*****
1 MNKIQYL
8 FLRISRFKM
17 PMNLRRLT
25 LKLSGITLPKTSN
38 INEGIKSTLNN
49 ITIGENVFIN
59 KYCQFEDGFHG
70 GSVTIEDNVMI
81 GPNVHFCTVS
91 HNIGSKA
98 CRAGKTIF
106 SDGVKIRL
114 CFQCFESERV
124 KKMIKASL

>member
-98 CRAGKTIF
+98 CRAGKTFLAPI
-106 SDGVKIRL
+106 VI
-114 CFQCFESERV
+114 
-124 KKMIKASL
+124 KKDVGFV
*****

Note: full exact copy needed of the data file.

1 MNKIQYL
8 FLRISRFKM
17 PMNLRRLT
25 LKLSGITLPKTSN
38 INEGIKSTLNN
49 ITIGENVFIN
59 KYCQFEDGFHG
70 GSVTIEDNVMI
81 GPNVHFCTVS
91 HNIGSKA
98 CRAGKTIF
106 SDGVKIRL
114 CFQCFESERV
124 KKMIKASL

>member
-98 CRAGKTIF
+98 CRAGKTFLAPI
-106 SDGVKIRL
+106 VI
-114 CFQCFESERV
+114 
-124 KKMIKASL
+124 KKDVGFV